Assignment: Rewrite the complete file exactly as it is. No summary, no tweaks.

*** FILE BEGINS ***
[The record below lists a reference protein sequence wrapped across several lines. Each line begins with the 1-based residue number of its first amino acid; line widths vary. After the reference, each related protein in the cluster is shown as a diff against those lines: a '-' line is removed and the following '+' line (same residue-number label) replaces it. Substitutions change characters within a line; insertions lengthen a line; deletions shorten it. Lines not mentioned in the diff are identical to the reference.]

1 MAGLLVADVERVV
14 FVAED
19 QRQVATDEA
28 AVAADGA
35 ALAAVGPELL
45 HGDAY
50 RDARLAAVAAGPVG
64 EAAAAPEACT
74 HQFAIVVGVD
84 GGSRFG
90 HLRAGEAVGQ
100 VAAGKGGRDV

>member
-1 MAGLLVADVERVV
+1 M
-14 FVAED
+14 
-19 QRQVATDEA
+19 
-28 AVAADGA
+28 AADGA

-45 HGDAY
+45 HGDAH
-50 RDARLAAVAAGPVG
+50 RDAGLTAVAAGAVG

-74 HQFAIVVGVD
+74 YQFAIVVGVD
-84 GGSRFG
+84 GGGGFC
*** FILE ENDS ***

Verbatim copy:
[The record below lists a reference protein sequence wrapped across several lines. Each line begins with the 1-based residue number of its first amino acid; line widths vary. After the reference, each related protein in the cluster is shown as a diff against those lines: a '-' line is removed and the following '+' line (same residue-number label) replaces it. Substitutions change characters within a line; insertions lengthen a line; deletions shorten it. Lines not mentioned in the diff are identical to the reference.]

1 MAGLLVADVERVV
14 FVAED
19 QRQVATDEA
28 AVAADGA
35 ALAAVGPELL
45 HGDAY
50 RDARLAAVAAGPVG
64 EAAAAPEACT
74 HQFAIVVGVD
84 GGSRFG
90 HLRAGEAVGQ
100 VAAGKGGRDV

>member
-1 MAGLLVADVERVV
+1 M
-14 FVAED
+14 
-19 QRQVATDEA
+19 
-28 AVAADGA
+28 AADGA

-45 HGDAY
+45 HGDAH
-50 RDARLAAVAAGPVG
+50 RDAGLTAVAAGAVG

-74 HQFAIVVGVD
+74 YQFAIVVGVD
-84 GGSRFG
+84 GGGGFC